Arturia MiniBrute – Gearjunkies Review

Last year Arturia surprised us with the announcement and release of the MiniBrute, an analogue hardware synth. Arturia is mainly known for their software products, however they are not complete strangers to hardware gear as they released the Origin synth in 2009. Recently we got a MiniBrute to play with and one of the first things you’ll notice is that this synth isn’t light weighted, even though it looks mini, with just a 25-keys keyboard. 

Short Introduction

The MiniBrute is a analogue, monophonic synth with a 100% analogue signal path. Next to Midi and USB it has a CV In and Out for pitch, filter, amp and gate. So Arturia didn’t forget our friends with modular systems.

Its single VCO feeds the VCF and VCA. The arpeggio is software controlled, so it’s maybe not completely analogue, but that shouldn’t spoil the fun. With the six channel control mixer you can control each waveform directly. The synth has also a sub-oscillator. Another nice feature is a Audio In that can function as a sound source, so you’ll have lots of opportunities to ‘built’ sounds. Let’s do this, shall we…?

Now, this is where I stumble upon a little problem or issue. The MiniBrute has no presets. Not that you, or I, need those to create a sound. But presets often give you a first impression of what a device is able to. But even that isn’t the biggest issue, the real problem is that you can’t save a preset/sound you have created. Not even via an USB dump. To be honest that’s a bit strange as the synth comes from a company with lots of ‘software‘ experience. A software editor should almost be obligatory nowadays. Or are we ‘gearheads’ spoiled and should we go back to our ‘synth’ roots?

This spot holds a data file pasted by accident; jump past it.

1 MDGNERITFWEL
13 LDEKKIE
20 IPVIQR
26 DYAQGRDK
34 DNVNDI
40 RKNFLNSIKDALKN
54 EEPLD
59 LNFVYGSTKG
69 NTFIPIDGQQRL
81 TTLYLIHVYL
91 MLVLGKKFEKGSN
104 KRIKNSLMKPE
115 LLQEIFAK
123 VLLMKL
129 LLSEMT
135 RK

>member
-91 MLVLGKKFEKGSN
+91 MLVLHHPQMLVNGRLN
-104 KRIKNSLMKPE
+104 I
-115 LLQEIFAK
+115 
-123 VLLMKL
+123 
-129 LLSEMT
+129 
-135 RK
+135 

The rotary knobs on the Brute feel solid and nice. The faders feel a bit weak, and when you use them a bit ‘rough’ they even ‘leak’ midi signal. The keys feel nice with a little tight spring, which I personally like. Like I mentioned before it has 25 keys, which are weighted. If you need more keys you could connect a midi keyboard. The key transpose button has a range of -2 till +2 octave, which I didn’t mind really.


Okay then, lets make some noise (sound)! The MiniBrute comes with some overlays with some ‘visual’ presets. This looks a bit ‘clumsy’ but it does the trick effectively. On empty overlays you could fill in your own presets for future reference, with pen! That’s what I mean with a little clumsy. I start with the creation of a little bass, and that went pretty quick and easy. The sound is good and the operation (creation) will be easy for anyone with some degree of ‘synth-knowledge’. With the sub-oscillator you even get a little extra low edge. The sub-osc has a sinus and pulse wave and goes 1 or 2 octaves below the oscillator pitch, depending of your choice.

The MiniBrute can also ‘tear it up’. It has an Ultrasaw that’ll give an extra raw edge to your sound. What actually happens is that he returns two phase copies to the signal. This is a constant 1 Hz frequency you can control with the LFO, creating a chorus-like effect.

The multi-mode filter is a 12 dB low pass and a 6 dB high pass filter with a band-pass mode. The filter sounds very nice and direct with a Moog-like sweep to it. Arturia realised you could send the audio signal of a Minimoog back to the filter for a fatter sound. For this you can use the MiniBrute’s gain.

Don’t expect any effects on the MiniBrute, as it has none. However there is an arpeggiator. Simple to operate with a hold, on/off mode, multiple steps over 4 octaves and a swing function. You could sync the arp via the Midi clock or use the taptempo function.


Maybe I could write 5000 words on the Brute, …. but I wont. I just wanted to give a global insight in its sound and operation. The MiniBrute sounds great, feels really solid and, important in my view, has a big fun factor. With a price tag of just under 500 Euro this synth is an addition to any synth setup, or homestudio. Even with the preset issue it could be a great synth to start with for anyone who wants to get into hardware (analogue) synths.

I like it, and … I want one!

Marc van den Hurk



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